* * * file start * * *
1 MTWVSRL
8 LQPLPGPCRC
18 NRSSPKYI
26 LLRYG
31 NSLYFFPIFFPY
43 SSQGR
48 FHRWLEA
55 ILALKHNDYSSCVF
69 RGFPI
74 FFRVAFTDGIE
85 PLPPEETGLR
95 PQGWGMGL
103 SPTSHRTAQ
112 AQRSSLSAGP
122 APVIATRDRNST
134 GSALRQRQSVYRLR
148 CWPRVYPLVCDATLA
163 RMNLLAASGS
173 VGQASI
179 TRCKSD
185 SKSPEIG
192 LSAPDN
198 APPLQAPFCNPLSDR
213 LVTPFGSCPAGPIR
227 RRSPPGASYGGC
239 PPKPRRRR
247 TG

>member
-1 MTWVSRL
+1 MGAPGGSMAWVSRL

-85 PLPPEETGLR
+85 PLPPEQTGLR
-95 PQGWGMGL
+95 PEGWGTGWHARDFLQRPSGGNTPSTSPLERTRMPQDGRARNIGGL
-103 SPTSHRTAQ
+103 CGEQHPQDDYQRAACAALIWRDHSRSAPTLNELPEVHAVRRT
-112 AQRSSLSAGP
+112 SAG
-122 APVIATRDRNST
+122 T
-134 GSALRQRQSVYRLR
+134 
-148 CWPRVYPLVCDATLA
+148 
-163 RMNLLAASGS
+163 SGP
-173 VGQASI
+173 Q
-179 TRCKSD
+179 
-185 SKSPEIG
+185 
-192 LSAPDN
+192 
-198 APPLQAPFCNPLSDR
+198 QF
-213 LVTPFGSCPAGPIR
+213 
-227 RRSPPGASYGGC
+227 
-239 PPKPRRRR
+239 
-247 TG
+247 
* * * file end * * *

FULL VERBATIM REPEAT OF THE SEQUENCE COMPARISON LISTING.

1 MTWVSRL
8 LQPLPGPCRC
18 NRSSPKYI
26 LLRYG
31 NSLYFFPIFFPY
43 SSQGR
48 FHRWLEA
55 ILALKHNDYSSCVF
69 RGFPI
74 FFRVAFTDGIE
85 PLPPEETGLR
95 PQGWGMGL
103 SPTSHRTAQ
112 AQRSSLSAGP
122 APVIATRDRNST
134 GSALRQRQSVYRLR
148 CWPRVYPLVCDATLA
163 RMNLLAASGS
173 VGQASI
179 TRCKSD
185 SKSPEIG
192 LSAPDN
198 APPLQAPFCNPLSDR
213 LVTPFGSCPAGPIR
227 RRSPPGASYGGC
239 PPKPRRRR
247 TG

>member
-1 MTWVSRL
+1 MGAPGGSMAWVSRL

-85 PLPPEETGLR
+85 PLPPEQTGLR
-95 PQGWGMGL
+95 PEGWGTGWHARDFLQRPSGGNTPSTSPLERTRMPQDGRARNIGGL
-103 SPTSHRTAQ
+103 CGEQHPQDDYQRAACAALIWRDHSRSAPTLNELPEVHAVRRT
-112 AQRSSLSAGP
+112 SAG
-122 APVIATRDRNST
+122 T
-134 GSALRQRQSVYRLR
+134 
-148 CWPRVYPLVCDATLA
+148 
-163 RMNLLAASGS
+163 SGP
-173 VGQASI
+173 Q
-179 TRCKSD
+179 
-185 SKSPEIG
+185 
-192 LSAPDN
+192 
-198 APPLQAPFCNPLSDR
+198 QF
-213 LVTPFGSCPAGPIR
+213 
-227 RRSPPGASYGGC
+227 
-239 PPKPRRRR
+239 
-247 TG
+247 